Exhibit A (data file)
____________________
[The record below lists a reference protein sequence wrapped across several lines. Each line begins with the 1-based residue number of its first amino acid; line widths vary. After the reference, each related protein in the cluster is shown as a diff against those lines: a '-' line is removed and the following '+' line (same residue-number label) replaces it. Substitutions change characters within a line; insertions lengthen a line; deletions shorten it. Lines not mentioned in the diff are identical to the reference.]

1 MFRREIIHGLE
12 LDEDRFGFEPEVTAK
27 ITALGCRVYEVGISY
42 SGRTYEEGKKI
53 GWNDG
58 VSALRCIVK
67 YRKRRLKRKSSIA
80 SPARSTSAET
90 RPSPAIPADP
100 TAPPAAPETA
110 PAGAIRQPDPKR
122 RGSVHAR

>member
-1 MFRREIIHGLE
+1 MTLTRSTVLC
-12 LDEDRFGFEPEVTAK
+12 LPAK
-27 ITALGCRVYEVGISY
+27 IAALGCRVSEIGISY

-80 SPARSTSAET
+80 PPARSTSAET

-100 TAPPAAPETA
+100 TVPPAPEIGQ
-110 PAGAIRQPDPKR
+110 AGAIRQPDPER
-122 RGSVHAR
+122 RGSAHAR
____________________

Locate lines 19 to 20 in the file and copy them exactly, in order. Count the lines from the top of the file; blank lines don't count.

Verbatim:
-27 ITALGCRVYEVGISY
+27 IAALGCRVSEIGISY